Even as a tool to involve the viewer directly the film fails. Culbertson points out that Stevens is "so disrespectful of any power but their own" the only alternative Stevens' workers and the union have is to call for a consumer boycott of Stevens' products. But the film doesn't point out that J.P. Stevens markets its products under many different names. If viewers wish to honor the boycott, but simply look for a J.P. Stevens label, they are likely to unwittingly buy a product labeled with one of the seventeen other names Stevens uses.*
A much better film is Martin Ritt's NORMA RAE, a thinly disguised version of the J.P. Stevens story set in a small southern town where most of the town's residents work at the fictional O.P. Henley Mill.
In the opening scene, Norma Rae (Sally Field) is on her lunch break at work. She turns to speak to her mother sitting beside her and her mother can't hear a word she is saying. Norma Rae frantically takes her mother by the hand and they go running through the plant to the company doctor.
"Now Norma Rae," the doctor tells her in a patronizing tone, "you know this happens. It's only temporary."
"Well, it doesn't happen to my mama," Field shouts slowly and deliberately.
Though we heard the work-related illnesses in TESTIMONY, temporary hearing loss from the din of the machinery among them, there is more anger, anguish and promise of action in that single statement than in all of TESTIMONY. Not only is the defiance there, but we see men and women at work in the unbearably noisy plant. We see how the work permeates their lives.
We see workers discussing their work with the union organizer, Ruben Warshawsky (Ron Liebman) in a small group, reminiscent of a similar scene in TESTIMONY. But here the stories of brown lung and of being put on a 3-day workweek with twice as much work for half the pay have more meaning. Not only because we know the characters, but because their exchange of ideas and work-related stories are part of the organizing process unfolding before us.
Though NORMA RAE obviously focuses on the development and growth of the character played by Field, it also emphasizes the group effort of an organizing drive. There is one scene in the movie where Norma Rae is fired for trying to copy down a company notice posted on a bulletin board. Refusing to leave the plant, she rushes to her work site, writes "UNION" on a scrap of cardboard, and stands on a table holding the sign aloft. In a three-minute sequence, under the exasperated glare of company supervisors, Norma Rae's coworkers, one by one, turn off their machinery and stand there defiantly. The power of that scene brings tears to the eyes of any viewer who has ever been abused by his or her work. The weakness of the scene is that it ends there. Norma Rae is carted off to jail and what transpires afterward at the O.P. Henley Mill is never known.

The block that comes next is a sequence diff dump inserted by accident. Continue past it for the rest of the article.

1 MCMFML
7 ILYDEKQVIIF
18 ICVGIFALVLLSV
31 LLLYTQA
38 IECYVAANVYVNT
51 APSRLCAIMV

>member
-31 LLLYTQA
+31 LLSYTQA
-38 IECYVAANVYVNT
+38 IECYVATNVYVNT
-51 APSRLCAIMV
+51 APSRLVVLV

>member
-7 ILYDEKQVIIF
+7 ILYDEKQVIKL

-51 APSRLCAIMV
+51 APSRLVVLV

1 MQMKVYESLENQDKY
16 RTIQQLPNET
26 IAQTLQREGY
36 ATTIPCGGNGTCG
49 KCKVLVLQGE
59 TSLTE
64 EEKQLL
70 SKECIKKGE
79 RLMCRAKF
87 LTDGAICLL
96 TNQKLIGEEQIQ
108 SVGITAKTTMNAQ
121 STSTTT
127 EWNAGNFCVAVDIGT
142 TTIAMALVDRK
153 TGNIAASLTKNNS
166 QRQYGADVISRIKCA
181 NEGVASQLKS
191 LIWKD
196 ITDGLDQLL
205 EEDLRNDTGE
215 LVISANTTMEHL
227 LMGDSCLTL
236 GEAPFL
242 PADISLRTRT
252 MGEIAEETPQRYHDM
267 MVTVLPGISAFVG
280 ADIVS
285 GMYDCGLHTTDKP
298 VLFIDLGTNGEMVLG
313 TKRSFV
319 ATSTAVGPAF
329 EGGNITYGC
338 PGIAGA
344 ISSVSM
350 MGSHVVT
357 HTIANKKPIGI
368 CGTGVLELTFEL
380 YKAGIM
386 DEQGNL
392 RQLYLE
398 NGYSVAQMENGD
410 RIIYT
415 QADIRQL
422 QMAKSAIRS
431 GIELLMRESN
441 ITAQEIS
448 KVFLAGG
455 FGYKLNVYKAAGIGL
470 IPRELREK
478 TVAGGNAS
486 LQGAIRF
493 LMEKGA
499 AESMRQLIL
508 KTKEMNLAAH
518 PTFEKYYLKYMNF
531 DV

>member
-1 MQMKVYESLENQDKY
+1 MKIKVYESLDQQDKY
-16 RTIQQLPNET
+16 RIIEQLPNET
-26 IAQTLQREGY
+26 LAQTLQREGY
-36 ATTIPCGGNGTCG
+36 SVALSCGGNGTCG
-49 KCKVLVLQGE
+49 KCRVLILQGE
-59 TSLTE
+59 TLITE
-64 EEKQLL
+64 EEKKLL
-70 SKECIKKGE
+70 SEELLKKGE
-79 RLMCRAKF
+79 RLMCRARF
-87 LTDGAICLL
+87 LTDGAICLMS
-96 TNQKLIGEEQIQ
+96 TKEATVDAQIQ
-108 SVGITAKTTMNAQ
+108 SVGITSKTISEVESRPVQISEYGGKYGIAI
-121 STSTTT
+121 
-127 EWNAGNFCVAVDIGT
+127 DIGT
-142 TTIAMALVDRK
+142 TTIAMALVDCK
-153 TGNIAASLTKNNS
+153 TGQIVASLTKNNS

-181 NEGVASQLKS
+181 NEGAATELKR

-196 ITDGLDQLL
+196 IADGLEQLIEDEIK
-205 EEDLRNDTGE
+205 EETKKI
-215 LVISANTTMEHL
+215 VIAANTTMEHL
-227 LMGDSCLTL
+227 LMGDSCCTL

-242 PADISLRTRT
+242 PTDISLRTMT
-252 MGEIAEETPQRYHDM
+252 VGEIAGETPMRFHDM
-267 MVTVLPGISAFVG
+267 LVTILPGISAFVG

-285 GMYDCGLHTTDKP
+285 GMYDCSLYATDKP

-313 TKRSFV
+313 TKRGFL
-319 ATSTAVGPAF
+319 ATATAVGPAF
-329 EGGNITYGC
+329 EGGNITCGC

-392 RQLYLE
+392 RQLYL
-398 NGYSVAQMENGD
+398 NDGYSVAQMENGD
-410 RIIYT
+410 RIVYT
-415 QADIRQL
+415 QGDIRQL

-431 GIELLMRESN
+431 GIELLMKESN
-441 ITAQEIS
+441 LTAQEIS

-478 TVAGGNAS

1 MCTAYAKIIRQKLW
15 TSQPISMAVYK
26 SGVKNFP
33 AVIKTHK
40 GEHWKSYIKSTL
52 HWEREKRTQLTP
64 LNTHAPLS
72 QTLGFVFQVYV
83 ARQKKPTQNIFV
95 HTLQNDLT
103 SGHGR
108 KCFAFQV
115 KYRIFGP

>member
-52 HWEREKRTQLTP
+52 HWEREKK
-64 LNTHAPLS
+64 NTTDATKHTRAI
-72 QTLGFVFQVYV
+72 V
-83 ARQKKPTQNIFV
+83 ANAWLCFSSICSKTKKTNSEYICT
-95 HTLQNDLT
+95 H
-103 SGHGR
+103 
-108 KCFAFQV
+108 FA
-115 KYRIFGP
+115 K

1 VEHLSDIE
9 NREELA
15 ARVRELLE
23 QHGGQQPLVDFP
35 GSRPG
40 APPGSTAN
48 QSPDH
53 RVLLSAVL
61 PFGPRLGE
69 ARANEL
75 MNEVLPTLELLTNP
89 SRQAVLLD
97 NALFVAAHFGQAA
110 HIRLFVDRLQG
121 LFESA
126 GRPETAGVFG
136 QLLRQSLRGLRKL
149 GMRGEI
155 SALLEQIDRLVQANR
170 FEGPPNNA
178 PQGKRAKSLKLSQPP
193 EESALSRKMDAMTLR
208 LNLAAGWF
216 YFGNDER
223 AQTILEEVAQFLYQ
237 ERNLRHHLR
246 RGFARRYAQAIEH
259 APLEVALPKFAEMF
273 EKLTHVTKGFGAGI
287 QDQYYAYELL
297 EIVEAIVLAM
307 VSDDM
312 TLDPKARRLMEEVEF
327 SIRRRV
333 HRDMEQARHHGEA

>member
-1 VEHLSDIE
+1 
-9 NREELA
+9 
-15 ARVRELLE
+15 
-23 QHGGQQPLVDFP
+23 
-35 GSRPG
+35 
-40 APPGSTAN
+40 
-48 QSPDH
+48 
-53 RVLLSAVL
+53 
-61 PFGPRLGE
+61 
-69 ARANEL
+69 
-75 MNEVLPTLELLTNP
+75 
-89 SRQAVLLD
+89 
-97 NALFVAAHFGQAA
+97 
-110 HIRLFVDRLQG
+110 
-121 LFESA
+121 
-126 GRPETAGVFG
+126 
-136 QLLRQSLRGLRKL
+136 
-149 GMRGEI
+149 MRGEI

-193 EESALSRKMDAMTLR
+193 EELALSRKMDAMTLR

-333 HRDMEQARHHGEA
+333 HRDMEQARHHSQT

Perhaps Ritt's failure to describe subsequent events at the mill was deliberate. Very possibly the workers, lacking leadership and support at that point, did nothing more. Few unions are willing to support workers who wildcat during an organizing drive no matter how justified or necessary the action. In fact, the reluctance of union bureaucrats to get involved in controversy or even defend their most loyal supporters is shown when business-suited union officials burst in one Ruben late one night. "This is a small southern Baptist town. You've got to keep your nose very clean," they tell him prior to requesting he oust Norma Rae from the union drive because she has a reputation, not to mention an "illegitimate" child.
"What are we, the Legion of Decency? … Do [our supporters] have to qualify as candidates for canonization?" Ruben asks before throwing the union officials from his room.
The movie works hard to be an absorbing study of contemporary union organizing. That's no small feat. Union organizing is pretty mundane these days. It is largely a matter of getting workers to sign union authorization cards and seeing that the provisions of the NLRA are met. The power that was in workers' hands many decades ago is now channeled through strict labor regulations.